Manoj Saxena largely agrees with the idea that artificial intelligence could be as fundamentally transformative to humanity as fire and electricity. While the Eli Broad College of Business alum sees promise in that, he also envisions peril.
“I have never been more worried about AI than I am now, because this technology — if you don’t deploy it properly, and don’t make it accessible properly — will end up making the rich richer, and it will end up making the evil more evil,” Saxena (MBA ’91), told fellow alums at an MBA Reunion event in East Lansing on Nov. 9. “And I think we need to understand, as business leaders … what is it that you’re dealing with. This is orders of magnitude bigger than the internet.”
Now, he is doing his part to ensure that AI is a force for good in tomorrow’s business. This week, he and Michigan State University announced his Saxena Family Foundation’s $1 million gift to the Broad College for the Omura-Saxena Endowed Professorship in Responsible Artificial Intelligence.
Saxena knows of which he speaks. He was the first general manager of the revolutionary IBM Watson question-answering computer system, which “has pioneered everything around cognitive computing in ways that are absolutely inspiring … this whole notion of cognitive computing has really resonated with him in a way that makes it a passion,” said Sanjay Gupta, dean of the Broad College.
Saxena, now the executive chairman of CognitiveScale, an augmented intelligence software maker, “is driven to make sure that we are able to think about how this really enhances what human beings do, as opposed to taking away from what many fear can possibly happen,” Gupta said. “What is even more special is, like everything that Manoj has done, he has really taken on the biggest challenges in our society, and he has approached it in a way that is phenomenal … all of his vision has been big and bold; his goals are gigantic.”
‘It could really create a lot of havoc’
Saxena said a moral compass is necessary for what AI is. It’s not just a new kind of software.
“This is an incredibly powerful technology. It’s the first tool that mankind has ever invented that is stronger than his brain,” Saxena said. “Since the beginning of mankind, everything that we have invented has amplified our arms, our legs, but there has been nothing that amplified our brain. This tool has the potential, in the next decade, to scale and grow on its own in a way that will have massive unintended consequences. We are already beginning to see some of those things right now.”
That’s because, at its core, AI won’t necessarily stay within the human-set boundaries of traditional IT systems. It will have the ability to set its own rules.
“Everything that we have built in history has been rules-based in IT. The problem with rules is — and the good thing about rules is — they’re dumb. They stay there,” and don’t evolve independently. “AI is a pattern-based system. It picks up things on its own, like a human brain. If you don’t really understand that, if you don’t apply that in the right way, it could really create a lot of havoc.”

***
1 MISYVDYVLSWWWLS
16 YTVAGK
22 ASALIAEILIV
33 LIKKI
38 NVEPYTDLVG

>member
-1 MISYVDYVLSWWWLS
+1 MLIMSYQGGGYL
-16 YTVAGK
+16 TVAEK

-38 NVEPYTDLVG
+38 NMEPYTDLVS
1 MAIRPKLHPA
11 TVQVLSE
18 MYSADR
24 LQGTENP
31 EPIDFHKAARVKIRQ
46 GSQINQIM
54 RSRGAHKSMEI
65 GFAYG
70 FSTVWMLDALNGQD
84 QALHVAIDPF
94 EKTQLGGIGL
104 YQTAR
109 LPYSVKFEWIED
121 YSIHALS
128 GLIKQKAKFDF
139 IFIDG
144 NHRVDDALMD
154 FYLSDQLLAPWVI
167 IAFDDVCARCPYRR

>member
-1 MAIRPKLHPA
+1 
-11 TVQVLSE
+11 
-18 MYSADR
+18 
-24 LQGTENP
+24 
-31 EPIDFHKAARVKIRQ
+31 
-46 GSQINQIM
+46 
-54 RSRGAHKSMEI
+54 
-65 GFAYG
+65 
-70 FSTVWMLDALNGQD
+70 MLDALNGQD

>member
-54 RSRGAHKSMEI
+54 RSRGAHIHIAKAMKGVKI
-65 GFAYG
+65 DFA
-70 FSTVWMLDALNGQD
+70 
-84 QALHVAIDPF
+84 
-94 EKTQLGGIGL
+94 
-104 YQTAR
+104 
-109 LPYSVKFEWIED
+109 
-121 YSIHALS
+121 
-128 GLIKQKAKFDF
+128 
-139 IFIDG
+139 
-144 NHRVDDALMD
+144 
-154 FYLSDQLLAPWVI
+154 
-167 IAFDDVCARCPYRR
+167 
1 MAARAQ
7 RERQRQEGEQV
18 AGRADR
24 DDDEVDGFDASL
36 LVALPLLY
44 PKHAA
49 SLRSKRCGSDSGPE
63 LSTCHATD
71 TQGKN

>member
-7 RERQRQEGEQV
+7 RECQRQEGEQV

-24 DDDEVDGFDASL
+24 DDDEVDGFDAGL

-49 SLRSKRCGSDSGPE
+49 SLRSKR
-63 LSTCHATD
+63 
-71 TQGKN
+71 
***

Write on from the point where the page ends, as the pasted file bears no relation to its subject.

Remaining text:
And it will be everywhere. According to economic projections, AI will increase the U.S. global gross domestic product by 14 percent, or an additional $15.7 trillion by in 2030, making it the biggest commercial opportunity in today’s economy.
Harnessing AI in the coming years requires the creation of a workforce that has the skills and understanding needed to build and manage AI systems that are secure, transparent, explainable and accountable, so that society can avoid unintended consequences that can be harmful to individuals, businesses, and society, according to the Saxena Family Foundation.
That’s what the new professorship will focus upon.
“One of the things is, preparing future decision-makers and future business leaders to understand how not just to make money with AI, but how to do that in a way that is responsible and ethical,” as humanity evolves from being homo sapiens to what Saxena calls homo digitalis, adding that the change is “coming faster than I thought.”
Saxena used the modern smart phone as an example of how technology is changing us as beings: “That phone is an extension of us, and it’s transforming us, and it is going to transform us as a society.”
Honoring a mentor
The professorship is named for Glenn Omura, a Broad College professor and mentor to Saxena. Omura calls his former pupil “a visionary … all of this stuff about responsibilities and ethics comes from deep within him.”
“He can see the potential evil that can come from artificial intelligence, machine learning, deep learning, and so forth. And he wants to make sure that his legacy, aside from building this industry, and being a forerunner in this industry [is that] ethical responsibilities and good management will follow in his tracks.”
“It is the kind of thinking that I’m most proud of, more than anything, that we at Michigan State, at the Broad College, will graduate students with that kind of ethical thinking,” Omura said.
In turn, Saxena said of Omura, “His style of teaching, which I do believe has been foundational to some of the entrepreneurial things that I have been doing, has been around questioning the status quo, and there is no single answer to a given problem.”
Impact in the world, not just in class
Saxena is hopeful that his endowment will help make a real difference in the world as AI takes its place in society.
“My hope is, 20 years from now, hopefully, my daughter comes back here and talks about her dad and what Michigan State is doing,” he said. “It should be about responsible and ethical AI, because I do believe that it is your responsibility not just to make money with this technology, but also to do good for society.”
That fits with Saxena’s mantra: “Do good, have fun, make a lot of money, but never get the sequence confused.”